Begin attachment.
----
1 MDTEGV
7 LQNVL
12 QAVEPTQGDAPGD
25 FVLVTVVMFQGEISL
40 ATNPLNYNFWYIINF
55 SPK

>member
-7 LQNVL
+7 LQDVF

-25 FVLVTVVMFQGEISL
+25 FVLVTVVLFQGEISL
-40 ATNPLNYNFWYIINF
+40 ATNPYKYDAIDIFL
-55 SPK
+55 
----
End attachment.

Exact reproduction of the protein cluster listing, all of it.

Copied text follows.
1 MDTEGV
7 LQNVL
12 QAVEPTQGDAPGD
25 FVLVTVVMFQGEISL
40 ATNPLNYNFWYIINF
55 SPK

>member
-7 LQNVL
+7 LQDVF

-25 FVLVTVVMFQGEISL
+25 FVLVTVVLFQGEISL
-40 ATNPLNYNFWYIINF
+40 ATNPYKYDAIDIFL
-55 SPK
+55 